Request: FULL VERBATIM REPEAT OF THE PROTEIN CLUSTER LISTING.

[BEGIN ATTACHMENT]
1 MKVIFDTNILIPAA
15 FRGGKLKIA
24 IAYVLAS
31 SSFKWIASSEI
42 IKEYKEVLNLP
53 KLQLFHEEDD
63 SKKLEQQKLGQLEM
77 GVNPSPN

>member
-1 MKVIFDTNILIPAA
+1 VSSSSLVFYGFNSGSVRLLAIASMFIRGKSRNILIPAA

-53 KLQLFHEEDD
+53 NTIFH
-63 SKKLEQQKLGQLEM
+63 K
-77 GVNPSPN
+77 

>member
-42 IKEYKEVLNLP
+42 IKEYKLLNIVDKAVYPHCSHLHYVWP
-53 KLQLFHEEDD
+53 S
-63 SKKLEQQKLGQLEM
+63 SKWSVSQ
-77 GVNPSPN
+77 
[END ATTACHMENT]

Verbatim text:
1 MKVIFDTNILIPAA
15 FRGGKLKIA
24 IAYVLAS
31 SSFKWIASSEI
42 IKEYKEVLNLP
53 KLQLFHEEDD
63 SKKLEQQKLGQLEM
77 GVNPSPN

>member
-1 MKVIFDTNILIPAA
+1 VSSSSLVFYGFNSGSVRLLAIASMFIRGKSRNILIPAA

-53 KLQLFHEEDD
+53 NTIFH
-63 SKKLEQQKLGQLEM
+63 K
-77 GVNPSPN
+77 

>member
-42 IKEYKEVLNLP
+42 IKEYKLLNIVDKAVYPHCSHLHYVWP
-53 KLQLFHEEDD
+53 S
-63 SKKLEQQKLGQLEM
+63 SKWSVSQ
-77 GVNPSPN
+77 